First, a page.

SWINE FLU – A REAL PANDEMIC OR A LOAD OF PORK PIES?

Anne Marie Reid discusses the aches, pains, sniffles, fevers, coughs and the unnatural cravings for chicken soup!

Every day the news is filled with yet more cases, more panic, more geeks in lab coats talking about fancy drugs and vaccines. Many of us are confused and perplexed; and even if we are displaying flu-like symptoms, we are unsure whether to phone up NHS 24 and potentially ‘cause hassle’ (as we are often inclined to think)!

UNDERSTANDING H1N1

Swine flu is an influenza virus normally specific to pigs, however in very rare cases some viruses can infect other species, and that includes us humans. Indeed, this particular strain of influenza A virus, subtyped H1N1, based on two distinct proteins present on the virus – haemagglutinin (HA) and neuraminidase (NA)- contains sequences from human and bird as well as the original pig segments; allowing the species jump. The recent bird flu outbreak (avian influenza virus H5N1) did not cause as much panic due to the transmission from bird to human being very difficult, even though it has a much higher death rate. Swine flu, on the other hand, has evolved in such a way that it can be passed from human to human making it highly infectious. This is primarily why there are many concerns surrounding this outbreak. Due to it being able to transmit readily between humans there is worry that this could allow the virus to evolve into a more lethal form and be better adapted to exploit humans, though there have been no documented cases of this occurring. Further, even in a more benign state; this is a completely novel strain of virus thus there is no telling how it will affect humans. Seasonal influenza mainly affects the very young and the very old; in contrast, swine flu has affected people of all ages and some swine flu victims have also deteriorated into pneumonia.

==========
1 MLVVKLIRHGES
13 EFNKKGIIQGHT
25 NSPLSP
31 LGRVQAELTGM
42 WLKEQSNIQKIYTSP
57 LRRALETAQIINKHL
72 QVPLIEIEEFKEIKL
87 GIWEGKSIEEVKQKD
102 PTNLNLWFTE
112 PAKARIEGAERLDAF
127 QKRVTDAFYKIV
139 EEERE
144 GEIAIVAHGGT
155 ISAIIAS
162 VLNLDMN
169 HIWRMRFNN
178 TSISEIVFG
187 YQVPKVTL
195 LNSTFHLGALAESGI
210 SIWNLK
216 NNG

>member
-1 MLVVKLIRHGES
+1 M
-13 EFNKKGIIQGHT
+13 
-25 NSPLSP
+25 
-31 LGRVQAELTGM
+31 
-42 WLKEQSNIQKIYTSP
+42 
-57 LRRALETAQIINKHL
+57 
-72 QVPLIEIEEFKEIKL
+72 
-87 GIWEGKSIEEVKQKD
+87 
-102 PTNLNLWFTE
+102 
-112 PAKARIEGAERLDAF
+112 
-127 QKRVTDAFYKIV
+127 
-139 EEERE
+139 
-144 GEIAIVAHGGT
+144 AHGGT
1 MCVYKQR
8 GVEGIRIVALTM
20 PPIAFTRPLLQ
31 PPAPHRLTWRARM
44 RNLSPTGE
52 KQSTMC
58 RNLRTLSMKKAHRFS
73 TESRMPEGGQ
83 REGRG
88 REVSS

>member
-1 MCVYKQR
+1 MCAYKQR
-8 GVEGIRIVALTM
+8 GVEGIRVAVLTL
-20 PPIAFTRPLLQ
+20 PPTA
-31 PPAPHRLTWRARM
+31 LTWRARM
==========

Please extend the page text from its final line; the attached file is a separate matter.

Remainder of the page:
PLAN OF ACTION

Okay, so what can we do if infected or to prevent infection? Well first things first, please take off that face mask you are wearing! Honestly, it will not protect you from infection, what will help is people adhering to basic hygiene and cleanliness. If you are going to sneeze or cough; remember the phrase from NHS 24. ‘Catch it, Bin it and Kill it’ and then wash your hands. Also, as in the case of seasonal influenza, simply shut the door on the rest of the world – you are not well and nobody wants your germs. The best thing that you can do is rest, relax, take some painkillers and maintain your fluids.

HELP IN A PILL BOX

What of these fancy anti-viral medications? Tamiflu (“oseltamivir” as it’s chemically known) is a highly effective inhibitor of the neuraminidase protein mentioned earlier; this prevents the release of new viral particles from hijacked cells within our body. In short, Tamiflu will alleviate symptoms associated with infection and hopefully prevent further spread and deterioration, but it will not however stop you from becoming infected. As for vaccines, influenza vaccines can be successful but still very much in the early days. They require chicken eggs and if a pandemic occurs, supply will not meet demand.

Swine flu is something that we should be aware of and not underestimate. However, we humans are hardy creatures and have survived a number of attacks and pandemics over the course of our time here on Earth so it’s not the first and it certainly won’t be the last. The best thing we can do is keep a cool head, lie low if we start to develop symptoms and call for extra help when required. And don’t give up the pork chops and bacon butties!

FOR YOUR INFOMATION

  • An estimated 250,000 people died from Spanish influenza in 1918-19 in the UK.
  • An estimated 250,000 to 500,000 die from seasonal flu globally every year.
  • Less than a hundered people in the UK have lost their life to swine flu.

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